The Institute for the Built Environment (IBE) at Colorado State University has helped a City of Fort Collins building become the first in the state to attain a top sustainability ranking for new construction.
The IBE shepherded the city’s Utility Administration Building through the Leadership in Energy and Environmental Design Version 4 (LEED v4) process. The building at 222 Laporte Ave. is now the first new construction project in the state — and the third in the country — to receive the highest LEED rating, Platinum, through LEED v4.
A celebration and plaque ceremony for the facility and its certification will be held from 11 a.m. to 3 p.m. on June 8 at the building.
The building, which opened last fall after 13 months of construction, went through the fourth and newest version of the U.S. Green Building Council’s sustainability certification. LEED v4 represents the council’s most comprehensive and stringent standards to date, so to receive a Platinum rating is quite an accomplishment.
“The U.S. Green Building Council continues to increase the requirements that you have to meet,” said Helene Lefkowitz, the IBE project manager who led the certification process. “They continue to raise the bar.”
The new 37,500-square-foot building houses the customer services and executive administration of Fort Collins Utilities, as well as the city’s Sustainability Services Division. IBE served as the LEED consultant for the facility; Lefkowitz was the liaison between the city and the U.S. Green Building Council as the project went through certification. IBE was involved throughout the process to ensure that sustainability strategies were included, and the institute performed research on green products and facilitated early design workshops.
The building is very close to being a net-zero facility, Lefkowitz said, meaning that it produces almost as much energy as it uses, thanks to features like rooftop solar panels, advanced insulation and other innovative technologies and high-performance equipment.
City officials say that a key factor in reducing the building’s environmental impact was the use of an “integrated design process.” Unlike the traditional procedure in which plans and decision-making are handed off from the architects to the engineers to the construction contractors, the integrated design process brings all of the decision-makers to the table from the very beginning.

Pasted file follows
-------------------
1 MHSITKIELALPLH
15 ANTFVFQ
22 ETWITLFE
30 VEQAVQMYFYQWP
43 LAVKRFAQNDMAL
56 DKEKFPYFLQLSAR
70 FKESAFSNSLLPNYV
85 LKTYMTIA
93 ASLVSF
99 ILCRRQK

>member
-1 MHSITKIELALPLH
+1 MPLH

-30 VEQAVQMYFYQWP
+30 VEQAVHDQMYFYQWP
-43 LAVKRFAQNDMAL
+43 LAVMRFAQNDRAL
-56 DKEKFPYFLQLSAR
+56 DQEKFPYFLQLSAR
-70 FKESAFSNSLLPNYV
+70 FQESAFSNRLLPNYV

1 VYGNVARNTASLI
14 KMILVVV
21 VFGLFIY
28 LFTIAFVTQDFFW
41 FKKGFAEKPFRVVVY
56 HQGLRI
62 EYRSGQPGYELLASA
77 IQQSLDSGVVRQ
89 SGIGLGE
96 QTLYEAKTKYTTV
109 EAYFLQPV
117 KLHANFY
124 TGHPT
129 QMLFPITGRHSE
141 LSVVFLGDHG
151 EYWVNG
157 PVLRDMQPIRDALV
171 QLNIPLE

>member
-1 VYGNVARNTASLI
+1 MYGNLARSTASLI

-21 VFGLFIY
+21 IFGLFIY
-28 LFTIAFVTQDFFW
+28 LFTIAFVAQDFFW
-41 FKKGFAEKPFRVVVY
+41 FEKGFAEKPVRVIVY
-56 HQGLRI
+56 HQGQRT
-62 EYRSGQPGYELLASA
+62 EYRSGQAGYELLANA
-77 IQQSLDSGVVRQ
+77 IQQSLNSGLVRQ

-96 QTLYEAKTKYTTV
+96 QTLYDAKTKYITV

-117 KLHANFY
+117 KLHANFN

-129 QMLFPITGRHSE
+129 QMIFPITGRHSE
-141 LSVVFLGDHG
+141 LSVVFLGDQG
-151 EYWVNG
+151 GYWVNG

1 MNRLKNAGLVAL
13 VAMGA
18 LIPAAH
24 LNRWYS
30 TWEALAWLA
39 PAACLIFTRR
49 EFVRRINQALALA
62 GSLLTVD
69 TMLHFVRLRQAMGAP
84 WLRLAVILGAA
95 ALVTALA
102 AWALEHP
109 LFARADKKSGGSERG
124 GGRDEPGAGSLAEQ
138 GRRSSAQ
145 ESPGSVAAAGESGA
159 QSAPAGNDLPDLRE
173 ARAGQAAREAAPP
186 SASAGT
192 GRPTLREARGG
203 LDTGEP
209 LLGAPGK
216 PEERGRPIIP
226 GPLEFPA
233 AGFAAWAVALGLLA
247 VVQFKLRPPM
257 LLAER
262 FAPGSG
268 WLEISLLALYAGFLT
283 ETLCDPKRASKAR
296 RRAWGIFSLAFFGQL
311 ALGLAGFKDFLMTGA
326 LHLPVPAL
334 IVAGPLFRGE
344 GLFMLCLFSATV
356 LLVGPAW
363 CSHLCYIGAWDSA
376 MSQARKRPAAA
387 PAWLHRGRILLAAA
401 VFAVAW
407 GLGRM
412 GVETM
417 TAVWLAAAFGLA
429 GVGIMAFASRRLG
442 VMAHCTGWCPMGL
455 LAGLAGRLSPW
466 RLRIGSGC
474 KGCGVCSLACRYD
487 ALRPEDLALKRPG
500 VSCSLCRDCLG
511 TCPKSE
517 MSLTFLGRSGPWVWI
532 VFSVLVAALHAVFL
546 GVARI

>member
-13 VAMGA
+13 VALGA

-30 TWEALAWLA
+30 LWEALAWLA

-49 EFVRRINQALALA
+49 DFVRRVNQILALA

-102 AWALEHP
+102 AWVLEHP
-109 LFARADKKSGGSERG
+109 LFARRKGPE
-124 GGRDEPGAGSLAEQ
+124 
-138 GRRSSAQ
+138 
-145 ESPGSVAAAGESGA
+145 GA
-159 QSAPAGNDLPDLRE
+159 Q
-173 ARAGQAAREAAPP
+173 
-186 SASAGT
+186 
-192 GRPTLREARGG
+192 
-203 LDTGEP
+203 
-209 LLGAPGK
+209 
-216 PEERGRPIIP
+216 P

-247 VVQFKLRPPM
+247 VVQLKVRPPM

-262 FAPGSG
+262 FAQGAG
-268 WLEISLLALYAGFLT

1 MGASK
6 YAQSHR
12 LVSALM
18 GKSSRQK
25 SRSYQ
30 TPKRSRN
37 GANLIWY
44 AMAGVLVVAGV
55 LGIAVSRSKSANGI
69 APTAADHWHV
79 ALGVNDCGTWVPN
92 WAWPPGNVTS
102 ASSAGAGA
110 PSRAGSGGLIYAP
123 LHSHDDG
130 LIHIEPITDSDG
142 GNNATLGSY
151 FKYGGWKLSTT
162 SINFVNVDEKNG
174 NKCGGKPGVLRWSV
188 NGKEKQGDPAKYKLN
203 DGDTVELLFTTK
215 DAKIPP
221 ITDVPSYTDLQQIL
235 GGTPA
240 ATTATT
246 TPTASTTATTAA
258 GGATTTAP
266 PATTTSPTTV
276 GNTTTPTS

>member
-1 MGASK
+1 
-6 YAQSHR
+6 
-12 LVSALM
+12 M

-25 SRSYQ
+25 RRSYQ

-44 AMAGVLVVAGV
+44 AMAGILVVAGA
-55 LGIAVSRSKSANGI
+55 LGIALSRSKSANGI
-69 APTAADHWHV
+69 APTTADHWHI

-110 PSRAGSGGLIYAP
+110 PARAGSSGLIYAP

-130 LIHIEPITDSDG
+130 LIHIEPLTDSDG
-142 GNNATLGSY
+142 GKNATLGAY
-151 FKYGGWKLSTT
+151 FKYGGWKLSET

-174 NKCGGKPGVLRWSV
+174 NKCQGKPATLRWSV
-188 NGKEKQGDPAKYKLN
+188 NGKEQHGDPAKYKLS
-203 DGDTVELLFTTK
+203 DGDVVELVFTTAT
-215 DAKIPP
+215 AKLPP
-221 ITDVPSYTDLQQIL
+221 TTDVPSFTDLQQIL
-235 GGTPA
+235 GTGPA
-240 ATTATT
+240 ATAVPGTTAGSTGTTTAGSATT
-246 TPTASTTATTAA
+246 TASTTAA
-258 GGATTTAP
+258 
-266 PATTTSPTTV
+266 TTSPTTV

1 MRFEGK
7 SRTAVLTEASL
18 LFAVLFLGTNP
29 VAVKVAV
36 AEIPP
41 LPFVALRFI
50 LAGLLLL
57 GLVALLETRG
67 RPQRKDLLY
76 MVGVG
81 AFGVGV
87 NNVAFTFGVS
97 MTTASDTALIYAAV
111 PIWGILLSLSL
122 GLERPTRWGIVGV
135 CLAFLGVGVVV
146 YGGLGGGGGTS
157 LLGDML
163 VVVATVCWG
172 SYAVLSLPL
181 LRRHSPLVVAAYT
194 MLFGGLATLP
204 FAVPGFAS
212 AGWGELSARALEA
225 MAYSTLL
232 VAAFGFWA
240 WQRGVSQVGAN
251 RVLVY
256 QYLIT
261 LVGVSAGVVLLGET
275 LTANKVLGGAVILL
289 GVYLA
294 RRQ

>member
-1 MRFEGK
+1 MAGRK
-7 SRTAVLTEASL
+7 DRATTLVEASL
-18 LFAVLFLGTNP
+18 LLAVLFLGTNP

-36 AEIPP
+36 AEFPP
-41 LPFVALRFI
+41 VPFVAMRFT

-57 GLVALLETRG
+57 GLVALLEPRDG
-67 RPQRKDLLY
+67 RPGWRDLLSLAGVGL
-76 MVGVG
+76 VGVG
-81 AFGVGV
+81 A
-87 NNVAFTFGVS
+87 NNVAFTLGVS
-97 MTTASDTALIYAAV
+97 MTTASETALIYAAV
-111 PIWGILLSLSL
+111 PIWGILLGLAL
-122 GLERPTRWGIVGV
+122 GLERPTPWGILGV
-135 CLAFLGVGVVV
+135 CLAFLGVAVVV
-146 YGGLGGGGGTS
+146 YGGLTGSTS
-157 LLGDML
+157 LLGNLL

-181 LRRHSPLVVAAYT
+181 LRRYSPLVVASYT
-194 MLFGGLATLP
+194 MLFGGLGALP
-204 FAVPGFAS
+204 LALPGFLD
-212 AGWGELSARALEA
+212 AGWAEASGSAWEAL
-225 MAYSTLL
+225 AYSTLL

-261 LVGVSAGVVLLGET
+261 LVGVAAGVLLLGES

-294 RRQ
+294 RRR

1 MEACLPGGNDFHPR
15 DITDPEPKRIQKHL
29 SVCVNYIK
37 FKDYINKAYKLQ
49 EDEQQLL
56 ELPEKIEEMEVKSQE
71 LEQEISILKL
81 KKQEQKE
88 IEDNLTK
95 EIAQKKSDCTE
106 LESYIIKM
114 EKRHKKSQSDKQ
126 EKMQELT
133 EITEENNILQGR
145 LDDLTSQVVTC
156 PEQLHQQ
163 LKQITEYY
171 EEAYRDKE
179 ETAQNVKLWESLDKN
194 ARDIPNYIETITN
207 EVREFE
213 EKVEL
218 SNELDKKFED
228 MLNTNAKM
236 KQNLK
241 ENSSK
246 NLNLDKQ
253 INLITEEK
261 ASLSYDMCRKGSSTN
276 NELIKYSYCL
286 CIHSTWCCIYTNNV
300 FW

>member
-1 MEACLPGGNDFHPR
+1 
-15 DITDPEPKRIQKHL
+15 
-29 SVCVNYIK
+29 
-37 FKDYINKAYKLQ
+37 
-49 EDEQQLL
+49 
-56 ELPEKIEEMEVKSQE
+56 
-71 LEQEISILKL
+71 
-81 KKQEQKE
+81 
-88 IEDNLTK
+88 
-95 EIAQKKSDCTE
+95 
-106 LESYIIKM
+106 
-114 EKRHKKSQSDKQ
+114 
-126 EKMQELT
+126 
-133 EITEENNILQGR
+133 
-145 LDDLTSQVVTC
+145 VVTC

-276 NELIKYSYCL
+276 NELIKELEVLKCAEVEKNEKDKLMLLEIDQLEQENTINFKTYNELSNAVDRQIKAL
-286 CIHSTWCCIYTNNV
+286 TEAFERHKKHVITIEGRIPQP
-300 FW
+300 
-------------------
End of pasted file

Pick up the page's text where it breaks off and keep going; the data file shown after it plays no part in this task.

“That played a huge part in the project meeting such aggressive sustainability goals,” Lefkowitz said. “From the start, the city intended this to be a world-class building.”
In addition, she said, there was transparency in the selection of building materials used for the facility. It’s part of an emerging effort in the sustainability field to clearly identify the makeup and production of those materials — similar to the way products in grocery stores have labels identifying ingredients and other health information.
“City officials really pushed to know what was in the building materials they were buying, and got products that would not release harmful toxins to building occupants and were not made in ways detrimental to the environment,” Lefkowitz said. “That may seem like a no-brainer, but it’s not. Historically it’s often been hard to find out what’s in building materials and how they were made.”
Part of that effort involves using recycled materials (30,000 bricks were repurposed in the project) and new materials that in turn could be reused at the end of their lifespan. About 97 percent of the project’s waste was diverted from the landfill, and the landscaping was created using xeriscape principles to reduce water use.
The advanced insulation, coupled with high-performance glass and air sealing, reduced the need for large utility systems for heating and cooling the building. The structure features many windows to maximize natural light, as well as energy-efficient LED lighting where needed. The facility has water-efficient fixtures and 27 monitors that provide real-time information on water and energy consumption.
The city is now coordinating with IBE to conduct a post-occupancy survey on the new building, to learn how it is performing for employees in areas like air quality, thermal comfort, lighting, acoustic quality, layout and other features.
At the June 8 celebration, 30-minute building tours will be held from 11 a.m. to 12:30 p.m. and from 1:30 to 3 p.m. (reservations are required at the link below). Remarks start at 12:30 p.m. The event is free and includes a barbecue lunch, but attendees must register at http://col.st/EMLJY.
The City of Fort Collins is co-sponsoring the event with Buffalo Security, IBE, Climate Wise and Assa Abloy. The Institute for the Built Environment is part of CSU’s College of Health and Human Sciences.